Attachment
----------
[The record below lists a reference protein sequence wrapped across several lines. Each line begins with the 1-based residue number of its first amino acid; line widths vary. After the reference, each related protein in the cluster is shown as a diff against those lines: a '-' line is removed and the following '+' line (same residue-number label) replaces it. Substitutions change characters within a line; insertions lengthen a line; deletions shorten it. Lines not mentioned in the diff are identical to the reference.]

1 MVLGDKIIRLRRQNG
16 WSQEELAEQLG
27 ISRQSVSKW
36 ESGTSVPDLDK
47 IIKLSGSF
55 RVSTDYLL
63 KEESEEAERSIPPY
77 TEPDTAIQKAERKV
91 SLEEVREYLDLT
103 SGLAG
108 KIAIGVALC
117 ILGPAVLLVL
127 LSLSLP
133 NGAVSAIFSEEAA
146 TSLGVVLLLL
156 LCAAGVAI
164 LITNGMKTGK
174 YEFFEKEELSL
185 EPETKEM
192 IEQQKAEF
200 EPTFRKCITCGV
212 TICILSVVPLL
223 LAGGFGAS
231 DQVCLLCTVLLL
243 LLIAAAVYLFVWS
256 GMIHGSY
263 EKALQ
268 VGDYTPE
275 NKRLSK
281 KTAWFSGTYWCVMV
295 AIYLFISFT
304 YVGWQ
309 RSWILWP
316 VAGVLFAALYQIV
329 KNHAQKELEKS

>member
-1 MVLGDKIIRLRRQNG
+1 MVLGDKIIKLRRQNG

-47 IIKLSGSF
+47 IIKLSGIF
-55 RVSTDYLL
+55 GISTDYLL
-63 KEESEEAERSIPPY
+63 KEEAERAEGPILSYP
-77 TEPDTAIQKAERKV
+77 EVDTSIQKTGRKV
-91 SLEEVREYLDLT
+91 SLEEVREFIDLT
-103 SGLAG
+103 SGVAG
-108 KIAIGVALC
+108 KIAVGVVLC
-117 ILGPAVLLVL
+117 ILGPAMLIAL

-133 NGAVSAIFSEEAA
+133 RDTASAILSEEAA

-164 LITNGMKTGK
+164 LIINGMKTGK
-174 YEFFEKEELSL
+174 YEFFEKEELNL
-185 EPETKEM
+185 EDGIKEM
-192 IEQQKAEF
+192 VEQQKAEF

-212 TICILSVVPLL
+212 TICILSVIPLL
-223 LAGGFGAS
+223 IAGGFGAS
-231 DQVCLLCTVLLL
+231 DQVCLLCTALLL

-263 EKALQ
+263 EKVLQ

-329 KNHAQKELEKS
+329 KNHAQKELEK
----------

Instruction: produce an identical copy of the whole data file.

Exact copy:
[The record below lists a reference protein sequence wrapped across several lines. Each line begins with the 1-based residue number of its first amino acid; line widths vary. After the reference, each related protein in the cluster is shown as a diff against those lines: a '-' line is removed and the following '+' line (same residue-number label) replaces it. Substitutions change characters within a line; insertions lengthen a line; deletions shorten it. Lines not mentioned in the diff are identical to the reference.]

1 MVLGDKIIRLRRQNG
16 WSQEELAEQLG
27 ISRQSVSKW
36 ESGTSVPDLDK
47 IIKLSGSF
55 RVSTDYLL
63 KEESEEAERSIPPY
77 TEPDTAIQKAERKV
91 SLEEVREYLDLT
103 SGLAG
108 KIAIGVALC
117 ILGPAVLLVL
127 LSLSLP
133 NGAVSAIFSEEAA
146 TSLGVVLLLL
156 LCAAGVAI
164 LITNGMKTGK
174 YEFFEKEELSL
185 EPETKEM
192 IEQQKAEF
200 EPTFRKCITCGV
212 TICILSVVPLL
223 LAGGFGAS
231 DQVCLLCTVLLL
243 LLIAAAVYLFVWS
256 GMIHGSY
263 EKALQ
268 VGDYTPE
275 NKRLSK
281 KTAWFSGTYWCVMV
295 AIYLFISFT
304 YVGWQ
309 RSWILWP
316 VAGVLFAALYQIV
329 KNHAQKELEKS

>member
-1 MVLGDKIIRLRRQNG
+1 MVLGDKIIKLRRQNG

-47 IIKLSGSF
+47 IIKLSGIF
-55 RVSTDYLL
+55 GISTDYLL
-63 KEESEEAERSIPPY
+63 KEEAERAEGPILSYP
-77 TEPDTAIQKAERKV
+77 EVDTSIQKTGRKV
-91 SLEEVREYLDLT
+91 SLEEVREFIDLT
-103 SGLAG
+103 SGVAG
-108 KIAIGVALC
+108 KIAVGVVLC
-117 ILGPAVLLVL
+117 ILGPAMLIAL

-133 NGAVSAIFSEEAA
+133 RDTASAILSEEAA

-164 LITNGMKTGK
+164 LIINGMKTGK
-174 YEFFEKEELSL
+174 YEFFEKEELNL
-185 EPETKEM
+185 EDGIKEM
-192 IEQQKAEF
+192 VEQQKAEF

-212 TICILSVVPLL
+212 TICILSVIPLL
-223 LAGGFGAS
+223 IAGGFGAS
-231 DQVCLLCTVLLL
+231 DQVCLLCTALLL

-263 EKALQ
+263 EKVLQ

-329 KNHAQKELEKS
+329 KNHAQKELEK